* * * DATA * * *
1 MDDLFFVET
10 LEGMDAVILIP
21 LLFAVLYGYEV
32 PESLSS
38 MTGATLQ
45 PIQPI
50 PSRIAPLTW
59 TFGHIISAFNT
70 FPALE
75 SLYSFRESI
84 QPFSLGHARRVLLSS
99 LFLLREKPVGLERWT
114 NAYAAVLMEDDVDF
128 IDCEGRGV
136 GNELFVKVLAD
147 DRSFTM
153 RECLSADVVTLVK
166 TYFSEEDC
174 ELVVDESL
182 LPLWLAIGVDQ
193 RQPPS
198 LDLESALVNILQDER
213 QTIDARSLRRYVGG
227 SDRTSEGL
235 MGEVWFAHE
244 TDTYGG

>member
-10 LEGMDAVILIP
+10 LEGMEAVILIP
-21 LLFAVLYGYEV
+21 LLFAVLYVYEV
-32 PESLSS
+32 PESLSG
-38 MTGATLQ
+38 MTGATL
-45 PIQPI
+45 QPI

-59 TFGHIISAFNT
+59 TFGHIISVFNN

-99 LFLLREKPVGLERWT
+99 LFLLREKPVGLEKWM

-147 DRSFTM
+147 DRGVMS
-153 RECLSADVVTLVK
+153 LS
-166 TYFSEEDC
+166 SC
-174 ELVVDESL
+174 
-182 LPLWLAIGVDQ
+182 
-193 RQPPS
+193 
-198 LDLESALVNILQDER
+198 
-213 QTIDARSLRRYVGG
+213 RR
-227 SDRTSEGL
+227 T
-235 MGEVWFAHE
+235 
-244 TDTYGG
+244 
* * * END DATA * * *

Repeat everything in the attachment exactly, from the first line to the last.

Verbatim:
1 MDDLFFVET
10 LEGMDAVILIP
21 LLFAVLYGYEV
32 PESLSS
38 MTGATLQ
45 PIQPI
50 PSRIAPLTW
59 TFGHIISAFNT
70 FPALE
75 SLYSFRESI
84 QPFSLGHARRVLLSS
99 LFLLREKPVGLERWT
114 NAYAAVLMEDDVDF
128 IDCEGRGV
136 GNELFVKVLAD
147 DRSFTM
153 RECLSADVVTLVK
166 TYFSEEDC
174 ELVVDESL
182 LPLWLAIGVDQ
193 RQPPS
198 LDLESALVNILQDER
213 QTIDARSLRRYVGG
227 SDRTSEGL
235 MGEVWFAHE
244 TDTYGG

>member
-10 LEGMDAVILIP
+10 LEGMEAVILIP
-21 LLFAVLYGYEV
+21 LLFAVLYVYEV
-32 PESLSS
+32 PESLSG
-38 MTGATLQ
+38 MTGATL
-45 PIQPI
+45 QPI

-59 TFGHIISAFNT
+59 TFGHIISVFNN

-99 LFLLREKPVGLERWT
+99 LFLLREKPVGLEKWM

-147 DRSFTM
+147 DRGVMS
-153 RECLSADVVTLVK
+153 LS
-166 TYFSEEDC
+166 SC
-174 ELVVDESL
+174 
-182 LPLWLAIGVDQ
+182 
-193 RQPPS
+193 
-198 LDLESALVNILQDER
+198 
-213 QTIDARSLRRYVGG
+213 RR
-227 SDRTSEGL
+227 T
-235 MGEVWFAHE
+235 
-244 TDTYGG
+244 